In Tudor times the majority of houses were timber framed but only a few survive today. Abbey Lane in Warwickshire is a forgotten gem. Believed to date from the early 16th century, this house is not formally protected as a listed building and when it was put on the market, it was obvious it needed a lot of work.
Professional couple Sally and Stuart had been searching for their ideal family home. They saw past the decay, recognised Abbey Lane's potential and bought it.
The puzzle surrounding Abbey Lane is that its timber frame is unusually elm and not oak. Other architectural features indicate that it was more than a family house. One thing is for certain, the condition of the timber skeleton is shockingly frail and half of the rear frame needs rebuilding.
Six months after purchasing the property, Sally and Stuart set about restoring Abbey Lane to its former glory. But as costs slip and work stops, Sally and Stuart start to wonder if they'll manage to turn Abbey Lane into their dream home.
Presented by Caroline Quentin. Executive Producer: Annette Clarke. Director and Series Producer: Joff Wilson.
Upstairs Downstairs: The Last Waltz
Sunday, 3 February 2013
As 165 Eaton Place prepares for the annual Servant's Ball, Mr Pritchard (Adrian Scarborough) enjoys a romance with fellow servant Miss Whisset (Sarah Lancashire), and starts to wonder if there's more to life than service. With war looming, Harry has a proposition for Beryl (Laura Haddock), however a shock revelation threatens to thwart their plans.
Meanwhile, as Lady Persie (Claire Foy) and Sir Hallam (Ed Stoppard) continue their dangerous affair, Sir Hallam is about to discover just how destructive his actions have been...
A BBC/Masterpiece co-production. Directors: Mark Jobst, Brendan Maher & Anthony Byrne. Producer: Annie Tricklebank. Executive Producers: Faith Penhale & Heidi Thomas.
Sunday, 3 February 2013
Tired of feeling excluded and derided by the rest of society, Adam (Tom Hollander) is thrilled to meet Leon (Colin Salmon) who is keen to get married at St Saviour's.
Leon sees past the dog collar and a friendship develops, with the pair sharing pints in the local pub and even jogging together. But the 'bromance' comes to a crashing halt at an embarrassing dinner party when Adam discovers that his wife, Alex (Olivia Colman), went to college with Leon - and they did something naughty in a rather surprising place.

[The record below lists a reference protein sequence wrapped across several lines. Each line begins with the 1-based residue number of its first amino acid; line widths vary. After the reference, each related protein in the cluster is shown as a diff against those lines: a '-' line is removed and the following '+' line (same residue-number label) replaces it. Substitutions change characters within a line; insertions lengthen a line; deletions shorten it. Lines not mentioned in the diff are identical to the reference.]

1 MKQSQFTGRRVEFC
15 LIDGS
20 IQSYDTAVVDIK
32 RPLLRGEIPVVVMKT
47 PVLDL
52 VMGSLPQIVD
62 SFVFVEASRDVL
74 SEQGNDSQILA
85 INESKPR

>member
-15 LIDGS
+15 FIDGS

Tom Hollander as Adam, Olivia Colman as Alex, Steve Evets as Colin, Simon McBurney as Archdeacon, Miles Jupp as Nigel, Lucy Liemann as Ellie, Hugh Bonneville as Roland Wise, Ellen Thomas as Adoha, Alexander Armstrong as Patrick Yam, Colin Salmon as Leon.
Created by Tom Hollander and James Wood; Writers James Wood, Jonathan Harvey; Director Peter Cattaneo; Producers Kenton Allen, Hannah Pescod; Executive Producer Matthew Justice.
From PBS's American Masters series, Ric Burns's Emmy Award-winning portrait of America's most influential artist of the latter half of the 20th century was the first film to exploit the immense archives at the Andy Warhol Museum in Pittsburgh. It was also the first film to explore the complete spectrum of Warhol's astonishing artistic output, stretching five decades from the late 1940s to his untimely death in the 1980s.
New York Magazine described the film as ‘Hypnotic, powerful and revealing’ and Stephen Holden of the New York Times wrote ‘the movie is an entirely absorbing, occasionally revelatory portrait of a brilliant talent driven to greatness by an inner chorus of demons and angels.’
The four-hour film is showing over two weeks and is narrated by Laurie Anderson with Jeff Koons as the voice of Warhol.
Andy Warhol: A Documentary Film is a co-production of Steeplechase Films, Daniel Wolf, High Line Productions and Thirteen/WNET New York. (2 x 120mins)